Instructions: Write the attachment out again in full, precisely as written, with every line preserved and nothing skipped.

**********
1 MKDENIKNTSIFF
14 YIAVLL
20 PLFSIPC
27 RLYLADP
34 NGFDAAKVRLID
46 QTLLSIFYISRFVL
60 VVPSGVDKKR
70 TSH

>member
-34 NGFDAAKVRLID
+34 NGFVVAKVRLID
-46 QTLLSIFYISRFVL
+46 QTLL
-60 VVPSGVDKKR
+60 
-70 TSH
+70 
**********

1 MKDENIKNTSIFF
14 YIAVLL
20 PLFSIPC
27 RLYLADP
34 NGFDAAKVRLID
46 QTLLSIFYISRFVL
60 VVPSGVDKKR
70 TSH

>member
-34 NGFDAAKVRLID
+34 NGFVVAKVRLID
-46 QTLLSIFYISRFVL
+46 QTLL
-60 VVPSGVDKKR
+60 
-70 TSH
+70 